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Badis badis questions

This is a discussion on Badis badis questions within the Ancient Fish forums, part of the Freshwater and Tropical Fish category; --> Thanks! I'm still not sure if I have a pair. The coloration I described has stayed, but the relationship has improved. Before, the newer, ...

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Badis badis questions
Old 04-22-2009, 02:54 PM   #11
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Thanks! I'm still not sure if I have a pair. The coloration I described has stayed, but the relationship has improved. Before, the newer, bigger, possible-male fish would chase the smaller probable female back to her cave whenever the two crossed paths. Now, however, the two will swim near one another without incident. I haven't seen any of the mating behavior you describe, but perhaps later on.

I'm still trying to train them to eat prepared foods, but have been mostly unsuccessful. They sure do love frozen and live foods (I've actually been feeding them very young kribensis fry) and perk up when I put prepared foods in the tank for the other fish, but they'll spit it out if they actually eat any. They're really enthusiastic eaters (completely contradictory to the descriptions I read online) so they have no problem getting their fair share when I feed the tank with things like bloodworms, brine or tubifex. They also seem to really like smaller pond snails, which is nice because the other fish in the tank won't eat those at all.
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Old 05-27-2009, 07:53 PM   #12
I have a male that I'd left in with the fry (heavily planted tank) and so far he's not even chased one of them. They've been together for going on 7 weeks. The fry are about the 1/2 the size of a neon tetra in length. I've tried to get more pics of them but he always gets between me and the fry! Cute guy. He will only eat live foods with enthusiasm, and frozen every so often.

I have 4 females in a seperate tank that I'm conditioning, hope to breed them again soon. Although wild stock, the females will eat most anything, including flake (but they'd rather have live). Perhaps because they were so young when I got them and they lived initially with other fish that ate flake food, they 'learned' to eat it too.

The 2nd generation can be fed sinking pellets without much trouble.

The first photo is of the young females I'm conditioning. The 2nd is of a male that was in that batch (sold to a local fish store). The 3rd is of one of my aquairums. The male I've bred is near the bottom and you can see several of his fry in there as well as an Oto or two.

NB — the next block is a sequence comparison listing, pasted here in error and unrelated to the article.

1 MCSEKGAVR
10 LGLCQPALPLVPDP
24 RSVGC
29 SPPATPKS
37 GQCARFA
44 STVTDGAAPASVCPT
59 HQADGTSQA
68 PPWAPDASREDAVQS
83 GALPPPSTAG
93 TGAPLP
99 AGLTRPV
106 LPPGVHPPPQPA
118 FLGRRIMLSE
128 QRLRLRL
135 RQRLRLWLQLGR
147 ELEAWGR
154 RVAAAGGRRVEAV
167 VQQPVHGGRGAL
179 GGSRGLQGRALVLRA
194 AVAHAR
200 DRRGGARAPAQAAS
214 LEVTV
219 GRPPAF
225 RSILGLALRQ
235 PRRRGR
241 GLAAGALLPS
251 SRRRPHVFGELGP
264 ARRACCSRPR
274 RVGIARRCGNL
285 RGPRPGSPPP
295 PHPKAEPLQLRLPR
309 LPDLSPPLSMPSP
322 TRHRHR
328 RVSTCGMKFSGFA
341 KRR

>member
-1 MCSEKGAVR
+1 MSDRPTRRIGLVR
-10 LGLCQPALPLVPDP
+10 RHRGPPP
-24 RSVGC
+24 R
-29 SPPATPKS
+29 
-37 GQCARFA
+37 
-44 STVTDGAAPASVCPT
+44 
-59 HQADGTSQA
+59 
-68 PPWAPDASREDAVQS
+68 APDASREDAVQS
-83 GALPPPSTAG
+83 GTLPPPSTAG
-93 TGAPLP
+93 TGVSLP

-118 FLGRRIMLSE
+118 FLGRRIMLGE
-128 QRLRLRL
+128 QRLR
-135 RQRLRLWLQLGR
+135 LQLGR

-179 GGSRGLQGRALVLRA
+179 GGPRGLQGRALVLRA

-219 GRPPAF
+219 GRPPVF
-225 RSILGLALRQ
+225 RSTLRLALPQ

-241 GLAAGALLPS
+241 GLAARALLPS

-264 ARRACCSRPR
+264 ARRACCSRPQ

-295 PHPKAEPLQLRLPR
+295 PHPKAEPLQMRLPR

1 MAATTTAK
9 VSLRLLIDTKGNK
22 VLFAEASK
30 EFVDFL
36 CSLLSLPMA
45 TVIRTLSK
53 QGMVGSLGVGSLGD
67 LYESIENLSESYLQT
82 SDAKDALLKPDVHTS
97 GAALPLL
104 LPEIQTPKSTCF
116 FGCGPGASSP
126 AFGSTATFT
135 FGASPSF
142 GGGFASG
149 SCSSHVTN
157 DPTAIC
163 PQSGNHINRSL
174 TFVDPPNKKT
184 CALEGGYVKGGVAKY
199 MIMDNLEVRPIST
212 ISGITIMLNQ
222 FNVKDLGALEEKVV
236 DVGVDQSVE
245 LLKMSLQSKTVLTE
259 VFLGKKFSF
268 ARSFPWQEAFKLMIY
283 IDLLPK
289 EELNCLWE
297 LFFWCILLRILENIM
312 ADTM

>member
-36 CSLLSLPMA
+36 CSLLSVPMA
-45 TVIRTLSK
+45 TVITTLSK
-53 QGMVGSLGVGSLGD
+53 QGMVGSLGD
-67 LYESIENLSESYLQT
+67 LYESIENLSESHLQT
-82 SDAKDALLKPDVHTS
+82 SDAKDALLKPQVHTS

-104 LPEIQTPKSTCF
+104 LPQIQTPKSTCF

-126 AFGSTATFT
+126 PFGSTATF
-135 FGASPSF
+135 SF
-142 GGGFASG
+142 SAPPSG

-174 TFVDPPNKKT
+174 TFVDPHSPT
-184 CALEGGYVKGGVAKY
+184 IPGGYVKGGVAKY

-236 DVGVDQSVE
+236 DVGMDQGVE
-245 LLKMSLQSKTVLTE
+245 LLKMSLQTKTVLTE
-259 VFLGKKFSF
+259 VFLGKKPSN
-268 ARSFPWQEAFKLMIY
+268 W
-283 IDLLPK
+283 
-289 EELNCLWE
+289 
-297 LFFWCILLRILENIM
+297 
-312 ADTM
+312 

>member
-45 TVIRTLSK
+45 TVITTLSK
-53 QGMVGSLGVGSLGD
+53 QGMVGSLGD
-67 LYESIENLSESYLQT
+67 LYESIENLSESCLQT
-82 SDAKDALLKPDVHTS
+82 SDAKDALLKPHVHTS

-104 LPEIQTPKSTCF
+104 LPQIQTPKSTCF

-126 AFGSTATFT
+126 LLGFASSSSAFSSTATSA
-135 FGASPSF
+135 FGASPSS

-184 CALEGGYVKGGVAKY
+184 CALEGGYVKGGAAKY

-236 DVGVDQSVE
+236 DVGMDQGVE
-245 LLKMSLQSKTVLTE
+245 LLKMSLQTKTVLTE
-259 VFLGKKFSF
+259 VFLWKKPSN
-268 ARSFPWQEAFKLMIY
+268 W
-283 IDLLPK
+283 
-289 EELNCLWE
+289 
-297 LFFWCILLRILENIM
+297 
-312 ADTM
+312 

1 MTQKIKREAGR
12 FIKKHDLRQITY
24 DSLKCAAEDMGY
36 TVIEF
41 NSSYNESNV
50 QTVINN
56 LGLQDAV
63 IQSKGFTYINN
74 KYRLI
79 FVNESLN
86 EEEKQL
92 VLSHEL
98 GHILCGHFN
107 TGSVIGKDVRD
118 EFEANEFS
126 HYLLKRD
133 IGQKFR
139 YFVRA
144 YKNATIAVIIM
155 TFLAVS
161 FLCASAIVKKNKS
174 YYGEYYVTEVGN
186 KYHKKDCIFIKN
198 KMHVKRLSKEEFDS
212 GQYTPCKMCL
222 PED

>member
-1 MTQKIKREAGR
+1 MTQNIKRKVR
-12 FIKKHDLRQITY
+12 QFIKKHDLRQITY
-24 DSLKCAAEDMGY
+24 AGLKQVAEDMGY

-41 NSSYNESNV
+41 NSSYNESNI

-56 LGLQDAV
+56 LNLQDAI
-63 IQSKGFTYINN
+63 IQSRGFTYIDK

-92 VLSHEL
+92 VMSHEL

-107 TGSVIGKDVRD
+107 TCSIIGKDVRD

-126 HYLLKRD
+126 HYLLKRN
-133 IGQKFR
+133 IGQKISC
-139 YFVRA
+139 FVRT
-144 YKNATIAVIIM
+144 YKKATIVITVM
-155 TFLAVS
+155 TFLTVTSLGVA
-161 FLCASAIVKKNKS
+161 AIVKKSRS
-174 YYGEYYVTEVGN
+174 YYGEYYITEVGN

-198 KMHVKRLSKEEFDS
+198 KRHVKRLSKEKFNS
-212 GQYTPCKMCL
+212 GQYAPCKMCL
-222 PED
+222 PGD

Last edited by CrazyPlantLady; 05-27-2009 at 08:07 PM..
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Old 05-27-2009, 08:16 PM   #13
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Gorgeous tanks! Stunning looking fish. I still haven't settled on what sexes mine are; the coloration is just too variable. They get along better now, but don't really seem to be doing any sort of breeding. I'm not really upset about it, as breeding fish that aren't really a hot commodity is something of a hassle. Although it would be nice to see my male color up as nicely as yours has. Mine stays that general rusty orange color with little dark blue/black spots, but doesn't have those vibrant blue fins.
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Old 05-28-2009, 04:59 PM   #14
Thanks for the complement on the tanks!

I got involved in fishkeeping kind of by accident. I love aquatic plants and fish were always a way of getting fertilizer to them more easily, hahaha! I used to think 'hmm...wonder if this fish will bother the plants...' But now it's 'what plants would make this fish happiest?' I try to get plants that are native to where the fish is from to make it more 'home' for them now.

If you can post pictures of your two, should be able to tell the gender by their shape. As for the varible color, that's why the call em Chameleon Fish hahaha!!

The four females I have get along great. I'll likely keep them together as a group after breeding. They even worked out living with microrasbora. Small mouths for their size I guess, so they don't bother the much smaller fish. Plus they have plenty of food since I'm trying to fatten them up a bit.

They color up the best when fed live foods. Do you feed them blackworms? Also, they seem to color up the best if kept over dark or black substrate.

Last edited by CrazyPlantLady; 05-28-2009 at 05:03 PM..
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Old 05-28-2009, 09:57 PM   #15
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I have a natural colored gravel. Not very dark, but also not as bright as white sand or something. Mine eat mostly frozen foods including bloodworms, brine shrimp and chopped up krill but they also love live blackworms and even smallish pond snails. They also help keep my guppy population under control. Let me see if I can get some pictures of them.
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Old 05-28-2009, 10:15 PM   #16